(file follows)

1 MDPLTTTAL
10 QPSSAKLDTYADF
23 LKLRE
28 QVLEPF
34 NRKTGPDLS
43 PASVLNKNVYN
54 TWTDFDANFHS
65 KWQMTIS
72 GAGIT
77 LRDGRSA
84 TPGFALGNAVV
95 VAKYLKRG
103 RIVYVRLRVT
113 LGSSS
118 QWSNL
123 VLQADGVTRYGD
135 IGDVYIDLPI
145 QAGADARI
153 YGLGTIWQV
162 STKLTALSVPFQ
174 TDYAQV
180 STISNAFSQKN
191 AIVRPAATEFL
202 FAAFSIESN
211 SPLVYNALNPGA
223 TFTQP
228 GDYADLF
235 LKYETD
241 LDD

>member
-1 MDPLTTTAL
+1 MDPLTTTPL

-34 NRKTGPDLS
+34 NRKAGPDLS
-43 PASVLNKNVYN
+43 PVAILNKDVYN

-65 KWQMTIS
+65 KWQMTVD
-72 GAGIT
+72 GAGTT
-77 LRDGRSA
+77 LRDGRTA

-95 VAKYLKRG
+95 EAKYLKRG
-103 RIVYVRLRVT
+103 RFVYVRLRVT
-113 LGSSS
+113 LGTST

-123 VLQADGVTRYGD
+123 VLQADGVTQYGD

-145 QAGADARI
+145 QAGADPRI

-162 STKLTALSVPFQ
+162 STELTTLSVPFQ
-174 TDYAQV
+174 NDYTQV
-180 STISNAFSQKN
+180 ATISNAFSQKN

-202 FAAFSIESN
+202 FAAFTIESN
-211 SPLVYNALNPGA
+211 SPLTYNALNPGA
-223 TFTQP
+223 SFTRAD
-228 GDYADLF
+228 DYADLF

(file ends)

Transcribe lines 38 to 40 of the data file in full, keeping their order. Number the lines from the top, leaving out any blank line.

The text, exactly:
+65 KWQMTVD
-72 GAGIT
+72 GAGTT